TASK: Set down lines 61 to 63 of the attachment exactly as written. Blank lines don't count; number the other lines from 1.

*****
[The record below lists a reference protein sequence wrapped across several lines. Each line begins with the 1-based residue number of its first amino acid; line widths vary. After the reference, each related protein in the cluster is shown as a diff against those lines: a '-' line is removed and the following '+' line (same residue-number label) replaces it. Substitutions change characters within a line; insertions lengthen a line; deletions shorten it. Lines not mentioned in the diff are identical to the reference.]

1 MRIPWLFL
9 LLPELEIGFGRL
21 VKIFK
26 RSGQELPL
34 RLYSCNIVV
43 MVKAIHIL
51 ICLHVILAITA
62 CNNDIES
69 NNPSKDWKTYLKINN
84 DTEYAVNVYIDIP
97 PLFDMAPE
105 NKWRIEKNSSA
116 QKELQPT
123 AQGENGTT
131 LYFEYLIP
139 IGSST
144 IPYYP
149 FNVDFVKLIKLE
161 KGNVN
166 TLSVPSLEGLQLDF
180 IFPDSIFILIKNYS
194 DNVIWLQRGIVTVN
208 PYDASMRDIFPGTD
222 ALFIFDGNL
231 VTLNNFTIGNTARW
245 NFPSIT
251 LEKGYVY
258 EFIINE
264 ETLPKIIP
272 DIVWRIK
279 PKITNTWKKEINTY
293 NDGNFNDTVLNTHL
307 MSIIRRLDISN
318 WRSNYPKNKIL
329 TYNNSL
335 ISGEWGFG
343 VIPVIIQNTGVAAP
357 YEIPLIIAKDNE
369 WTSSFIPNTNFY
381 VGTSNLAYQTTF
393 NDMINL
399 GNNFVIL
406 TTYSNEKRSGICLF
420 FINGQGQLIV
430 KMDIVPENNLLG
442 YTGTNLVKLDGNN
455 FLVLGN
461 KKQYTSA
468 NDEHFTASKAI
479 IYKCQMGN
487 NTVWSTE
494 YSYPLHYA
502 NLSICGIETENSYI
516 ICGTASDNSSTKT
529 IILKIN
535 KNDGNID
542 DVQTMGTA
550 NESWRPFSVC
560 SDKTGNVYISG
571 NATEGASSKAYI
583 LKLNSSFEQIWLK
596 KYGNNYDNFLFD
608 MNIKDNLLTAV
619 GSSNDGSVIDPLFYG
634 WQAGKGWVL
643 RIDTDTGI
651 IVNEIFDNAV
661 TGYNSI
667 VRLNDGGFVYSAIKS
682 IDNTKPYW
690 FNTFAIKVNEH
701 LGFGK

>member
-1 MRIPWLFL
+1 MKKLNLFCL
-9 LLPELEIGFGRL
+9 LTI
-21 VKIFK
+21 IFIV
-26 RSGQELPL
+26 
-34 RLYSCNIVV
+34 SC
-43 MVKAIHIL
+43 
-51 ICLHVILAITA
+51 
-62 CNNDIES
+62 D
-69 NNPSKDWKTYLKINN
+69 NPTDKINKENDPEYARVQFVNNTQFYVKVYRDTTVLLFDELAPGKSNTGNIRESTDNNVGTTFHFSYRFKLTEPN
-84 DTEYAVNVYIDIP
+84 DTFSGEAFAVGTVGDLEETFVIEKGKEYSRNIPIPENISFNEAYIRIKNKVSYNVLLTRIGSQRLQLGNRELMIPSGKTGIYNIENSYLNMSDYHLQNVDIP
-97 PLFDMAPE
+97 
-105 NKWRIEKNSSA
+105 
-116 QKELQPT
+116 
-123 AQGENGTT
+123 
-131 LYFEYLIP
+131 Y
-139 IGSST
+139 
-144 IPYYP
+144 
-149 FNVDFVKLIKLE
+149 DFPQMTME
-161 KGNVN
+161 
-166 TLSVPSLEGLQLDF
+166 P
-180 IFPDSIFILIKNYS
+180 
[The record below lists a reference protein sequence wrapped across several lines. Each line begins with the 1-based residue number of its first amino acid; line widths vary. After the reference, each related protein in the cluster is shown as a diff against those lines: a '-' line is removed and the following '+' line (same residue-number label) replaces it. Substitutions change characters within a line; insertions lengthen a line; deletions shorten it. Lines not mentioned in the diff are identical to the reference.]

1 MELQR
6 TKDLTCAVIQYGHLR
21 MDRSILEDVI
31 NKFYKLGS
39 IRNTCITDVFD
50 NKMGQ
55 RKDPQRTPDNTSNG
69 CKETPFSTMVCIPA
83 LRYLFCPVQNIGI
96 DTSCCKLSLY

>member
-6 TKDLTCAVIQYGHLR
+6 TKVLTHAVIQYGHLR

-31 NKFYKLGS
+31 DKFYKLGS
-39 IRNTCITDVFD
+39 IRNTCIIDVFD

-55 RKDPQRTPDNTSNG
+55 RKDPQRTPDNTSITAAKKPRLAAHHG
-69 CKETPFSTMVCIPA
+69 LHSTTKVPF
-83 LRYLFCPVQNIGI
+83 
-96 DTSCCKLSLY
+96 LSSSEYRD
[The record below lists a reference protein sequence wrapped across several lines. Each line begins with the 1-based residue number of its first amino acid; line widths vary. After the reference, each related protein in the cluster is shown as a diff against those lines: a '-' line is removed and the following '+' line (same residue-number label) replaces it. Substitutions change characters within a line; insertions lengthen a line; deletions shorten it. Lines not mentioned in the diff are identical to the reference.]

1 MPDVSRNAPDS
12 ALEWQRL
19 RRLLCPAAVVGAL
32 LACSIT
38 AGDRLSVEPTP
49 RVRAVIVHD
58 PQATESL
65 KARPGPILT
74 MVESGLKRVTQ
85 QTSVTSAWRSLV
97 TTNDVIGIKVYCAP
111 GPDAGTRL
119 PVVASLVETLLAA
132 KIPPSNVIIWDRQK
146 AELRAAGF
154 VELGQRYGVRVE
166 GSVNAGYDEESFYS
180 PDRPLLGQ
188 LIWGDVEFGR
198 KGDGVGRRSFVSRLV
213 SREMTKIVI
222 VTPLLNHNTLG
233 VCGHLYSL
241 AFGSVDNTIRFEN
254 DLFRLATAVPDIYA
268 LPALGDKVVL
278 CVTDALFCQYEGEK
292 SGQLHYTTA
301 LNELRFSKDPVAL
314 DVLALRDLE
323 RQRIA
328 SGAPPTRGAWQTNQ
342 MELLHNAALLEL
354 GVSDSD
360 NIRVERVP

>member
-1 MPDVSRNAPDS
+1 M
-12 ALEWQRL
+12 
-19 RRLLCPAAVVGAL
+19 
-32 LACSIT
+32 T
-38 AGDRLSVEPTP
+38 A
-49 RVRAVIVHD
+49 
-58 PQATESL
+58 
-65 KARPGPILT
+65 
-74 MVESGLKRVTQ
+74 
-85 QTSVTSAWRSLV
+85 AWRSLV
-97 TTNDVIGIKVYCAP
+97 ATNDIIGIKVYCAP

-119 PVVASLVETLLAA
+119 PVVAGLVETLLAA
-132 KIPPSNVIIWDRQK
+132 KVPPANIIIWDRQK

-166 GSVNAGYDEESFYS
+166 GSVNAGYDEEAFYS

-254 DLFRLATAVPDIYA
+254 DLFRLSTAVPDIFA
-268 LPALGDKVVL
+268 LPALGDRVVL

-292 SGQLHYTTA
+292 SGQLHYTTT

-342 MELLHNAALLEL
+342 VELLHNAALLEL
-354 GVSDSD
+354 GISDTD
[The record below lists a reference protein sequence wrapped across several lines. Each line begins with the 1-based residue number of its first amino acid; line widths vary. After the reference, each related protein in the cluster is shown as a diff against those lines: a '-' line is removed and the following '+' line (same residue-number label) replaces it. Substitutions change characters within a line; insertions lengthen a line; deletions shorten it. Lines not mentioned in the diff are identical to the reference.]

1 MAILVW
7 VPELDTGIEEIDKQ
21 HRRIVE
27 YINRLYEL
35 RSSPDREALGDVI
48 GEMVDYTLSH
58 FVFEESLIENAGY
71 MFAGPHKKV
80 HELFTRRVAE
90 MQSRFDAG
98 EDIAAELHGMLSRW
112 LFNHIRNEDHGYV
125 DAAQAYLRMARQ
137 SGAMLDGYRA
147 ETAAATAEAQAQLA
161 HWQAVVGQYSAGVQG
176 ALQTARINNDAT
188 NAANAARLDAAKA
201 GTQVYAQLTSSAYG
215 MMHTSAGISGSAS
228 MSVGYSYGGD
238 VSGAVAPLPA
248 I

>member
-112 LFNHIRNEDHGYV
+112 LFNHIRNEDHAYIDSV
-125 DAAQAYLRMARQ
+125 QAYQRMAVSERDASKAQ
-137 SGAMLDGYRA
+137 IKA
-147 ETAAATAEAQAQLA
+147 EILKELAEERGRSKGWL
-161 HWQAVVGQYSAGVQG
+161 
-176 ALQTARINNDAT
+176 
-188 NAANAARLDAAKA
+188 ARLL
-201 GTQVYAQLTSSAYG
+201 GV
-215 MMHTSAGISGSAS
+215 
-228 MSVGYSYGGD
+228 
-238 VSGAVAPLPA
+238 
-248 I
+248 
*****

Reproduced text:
571 NATEGASSKAYI
583 LKLNSSFEQIWLK
596 KYGNNYDNFLFD